We are all living in unprecedented times and with this has come a need for Clinical Psychologists to adapt their provision of care and supervision. We can not meet face-to-face at the moment, however, I am able to offer therapy via telephone and online platforms. I would encourage people to give this a go, I have been surprised myself by how well this can work. Please contact me on the below telephone number or email address for your free initial consultation. The fees will be reduced and discussed during our initial contact. I look forward to hearing from you.
What is a Clinical Psychologist?
Clinical Psychologists receive substantive training enabling them to work with people experiencing a wide range of difficulties, at all ages. Clinical Psychologists are taught to draw upon treatment approaches with clear theoretical underpinnings and the research evidence base. Common difficulties that people seek support from Clinical Psychologists are: depression, anxiety (including: panic attacks, phobias, health anxiety, generalised anxiety, OCD), inter-personal difficulties, self-harm, personality disorders, “stress”, chronic feelings of worthlessness or emptiness, pain management, trauma or PTSD. It is standard practice to offer a comprehensive assessment which can be followed by a short or long-term course of therapy.
What happens if you decide you would like to find out more?
I am Fiona Ram, Clinical Psychologist, working as a visiting practitioner at The Broad Street Practice. If you want to find out more, in the first instance I offer a free 15 minute telephone conversation. This helps us to decide whether you would benefit from a further face-to-face assessment. If so, we can arrange a time to meet for an initial face-to-face assessment, during which we will discuss your current difficulties, goals and background. At the end of the initial assessment we will decide together whether therapy is for you, and if so, which therapy is suitable. These decisions will be guided by the NICE (National Institute of Clinical Excellence) guidelines, current evidence and your preferences.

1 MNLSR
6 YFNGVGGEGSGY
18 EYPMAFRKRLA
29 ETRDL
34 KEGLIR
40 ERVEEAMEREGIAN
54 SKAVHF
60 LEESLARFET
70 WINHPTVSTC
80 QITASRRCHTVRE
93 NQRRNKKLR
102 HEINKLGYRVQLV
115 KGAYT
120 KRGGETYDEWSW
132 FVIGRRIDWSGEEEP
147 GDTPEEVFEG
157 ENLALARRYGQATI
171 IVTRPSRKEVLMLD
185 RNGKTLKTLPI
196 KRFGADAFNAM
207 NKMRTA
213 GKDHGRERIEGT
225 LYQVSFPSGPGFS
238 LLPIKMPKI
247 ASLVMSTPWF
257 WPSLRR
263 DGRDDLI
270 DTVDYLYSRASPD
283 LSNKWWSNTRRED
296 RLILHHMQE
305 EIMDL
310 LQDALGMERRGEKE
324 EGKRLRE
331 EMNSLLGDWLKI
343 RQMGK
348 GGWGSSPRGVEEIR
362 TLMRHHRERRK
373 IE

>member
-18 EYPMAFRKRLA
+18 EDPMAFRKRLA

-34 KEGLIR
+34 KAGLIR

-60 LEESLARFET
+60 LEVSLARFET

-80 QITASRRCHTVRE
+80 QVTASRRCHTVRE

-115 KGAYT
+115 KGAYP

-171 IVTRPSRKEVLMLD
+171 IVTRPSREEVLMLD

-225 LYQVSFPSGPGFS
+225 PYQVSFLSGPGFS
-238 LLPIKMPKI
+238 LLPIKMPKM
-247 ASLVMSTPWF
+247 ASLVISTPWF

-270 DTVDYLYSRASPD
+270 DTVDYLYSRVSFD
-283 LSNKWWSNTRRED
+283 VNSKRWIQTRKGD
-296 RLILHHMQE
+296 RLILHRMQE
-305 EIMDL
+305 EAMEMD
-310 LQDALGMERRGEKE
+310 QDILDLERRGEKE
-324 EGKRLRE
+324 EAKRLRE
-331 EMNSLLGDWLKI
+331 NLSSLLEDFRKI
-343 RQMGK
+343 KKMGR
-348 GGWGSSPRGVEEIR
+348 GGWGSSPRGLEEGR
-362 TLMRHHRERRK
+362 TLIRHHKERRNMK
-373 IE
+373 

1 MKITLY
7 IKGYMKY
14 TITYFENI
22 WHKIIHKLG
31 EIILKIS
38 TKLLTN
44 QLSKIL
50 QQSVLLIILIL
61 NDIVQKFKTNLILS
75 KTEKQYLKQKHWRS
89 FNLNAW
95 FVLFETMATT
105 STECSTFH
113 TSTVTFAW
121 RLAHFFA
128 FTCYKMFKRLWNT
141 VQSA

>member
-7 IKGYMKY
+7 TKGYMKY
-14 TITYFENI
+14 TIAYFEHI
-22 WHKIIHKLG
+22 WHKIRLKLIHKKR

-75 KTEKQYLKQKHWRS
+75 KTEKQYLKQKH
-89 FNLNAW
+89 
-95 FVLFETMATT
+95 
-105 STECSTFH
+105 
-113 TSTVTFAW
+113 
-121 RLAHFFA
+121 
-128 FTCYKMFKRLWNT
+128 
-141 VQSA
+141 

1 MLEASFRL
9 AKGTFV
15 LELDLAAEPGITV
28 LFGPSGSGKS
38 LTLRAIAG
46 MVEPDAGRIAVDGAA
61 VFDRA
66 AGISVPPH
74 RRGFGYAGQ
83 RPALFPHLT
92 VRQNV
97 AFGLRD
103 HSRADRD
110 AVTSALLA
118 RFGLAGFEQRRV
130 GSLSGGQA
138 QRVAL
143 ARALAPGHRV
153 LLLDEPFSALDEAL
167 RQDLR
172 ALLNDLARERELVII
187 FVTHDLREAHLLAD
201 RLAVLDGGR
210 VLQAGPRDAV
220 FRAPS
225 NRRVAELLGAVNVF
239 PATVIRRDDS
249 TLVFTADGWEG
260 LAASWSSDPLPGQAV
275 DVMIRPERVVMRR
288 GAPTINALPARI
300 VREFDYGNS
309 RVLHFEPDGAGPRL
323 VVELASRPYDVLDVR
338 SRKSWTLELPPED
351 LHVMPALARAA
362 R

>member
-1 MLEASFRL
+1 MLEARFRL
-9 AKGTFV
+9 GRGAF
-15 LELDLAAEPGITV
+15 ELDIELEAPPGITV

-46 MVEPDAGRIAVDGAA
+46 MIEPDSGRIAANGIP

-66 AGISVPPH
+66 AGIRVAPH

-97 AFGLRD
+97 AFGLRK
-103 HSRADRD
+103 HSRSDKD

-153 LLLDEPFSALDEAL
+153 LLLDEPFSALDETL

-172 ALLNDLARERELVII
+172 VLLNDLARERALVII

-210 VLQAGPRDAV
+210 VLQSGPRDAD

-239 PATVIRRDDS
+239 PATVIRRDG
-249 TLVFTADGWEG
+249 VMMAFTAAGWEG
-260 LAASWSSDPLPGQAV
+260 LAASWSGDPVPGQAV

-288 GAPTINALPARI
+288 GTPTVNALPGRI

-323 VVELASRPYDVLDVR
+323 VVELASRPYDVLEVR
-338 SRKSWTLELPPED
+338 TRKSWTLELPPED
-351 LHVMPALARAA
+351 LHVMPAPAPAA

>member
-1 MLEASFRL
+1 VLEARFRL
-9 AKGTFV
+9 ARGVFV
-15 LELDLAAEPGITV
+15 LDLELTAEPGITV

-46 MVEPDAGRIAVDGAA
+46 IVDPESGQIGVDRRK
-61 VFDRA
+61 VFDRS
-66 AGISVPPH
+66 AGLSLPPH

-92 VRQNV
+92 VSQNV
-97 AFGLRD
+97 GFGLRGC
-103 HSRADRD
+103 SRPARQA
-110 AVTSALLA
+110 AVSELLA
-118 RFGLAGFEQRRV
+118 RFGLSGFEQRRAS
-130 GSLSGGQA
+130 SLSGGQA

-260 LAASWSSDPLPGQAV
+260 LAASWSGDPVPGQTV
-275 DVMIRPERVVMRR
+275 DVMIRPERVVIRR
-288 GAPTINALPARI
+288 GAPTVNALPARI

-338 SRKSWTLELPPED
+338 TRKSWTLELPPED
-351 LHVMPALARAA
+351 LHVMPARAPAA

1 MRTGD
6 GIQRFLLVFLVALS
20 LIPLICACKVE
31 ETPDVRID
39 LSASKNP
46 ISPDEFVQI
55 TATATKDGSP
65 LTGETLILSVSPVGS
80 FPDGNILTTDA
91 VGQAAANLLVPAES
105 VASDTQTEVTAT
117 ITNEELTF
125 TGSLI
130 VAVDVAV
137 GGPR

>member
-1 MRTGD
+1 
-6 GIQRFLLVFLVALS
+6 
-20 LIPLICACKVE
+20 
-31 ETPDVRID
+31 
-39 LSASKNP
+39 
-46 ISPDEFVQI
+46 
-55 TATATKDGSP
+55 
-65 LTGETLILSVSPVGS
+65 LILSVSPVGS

What therapies are available?
I am qualified to work with people (and families) of any age. I currently work in the NHS in a community Perinatal Mental Health team, previously I have worked with children and teenagers in care, secure hospitals and adults with significant mental health difficulties. Depending on the nature of the difficulties discussed during your initial assessment I am able to offer several different therapies: Cognitive Behavioural Therapy (CBT), Eye Movement Desensitisation Reprocessing Therapy (EMDR), and Schema Therapy. Please scroll to the foot of this page for further information. Therapies are individualised to you and your difficulties. I am confident in integrating elements of therapies to suit your needs, this may involve taking time to think about your difficulty in a different way or learning new skills to help you to cope with your difficulties (e.g. mindfulness).
What other services are available?
Supervision: I am able to offer clinical supervision to other Clinical Psychologists and professionals working therapeutically with children and adults. Please contact me directly to discuss this further.
Consultation: I am able to offer individual and group consultation sessions to professionals regarding those whom they are caring for and/or team functioning. For example, staff working within schools, social care, children’s homes etc.
Training: I am an experienced educator and am able to develop and deliver bespoke training to organisations. For example, “understanding and working with those with a diagnosis of personality disorder” or “parental mental health”. Please contact me to discuss your individual request.
OUR CLINICAL PSYCHOLOGIST
Dr Fiona Ram BSc DClinPsy
I have worked in the NHS for over 15 years, working in a range of settings with a wide range of individuals, teams and families. I completed my Doctorate in Clinical Psychology at the University of Edinburgh and my BSc in Psychology at The University of Bristol. Alongside my work at the Bridge Street Practice I work in an NHS Perinatal Mental Health Team. I am passionate about supporting parental wellbeing during pregnancy and the early years of parenthood. I have been lucky enough to be able to train as a Schema Therapist and this model underpins much of my thinking, that is thinking about how our experiences growing up and how we learnt dealt with these shape our thoughts, feelings and behaviours as adults.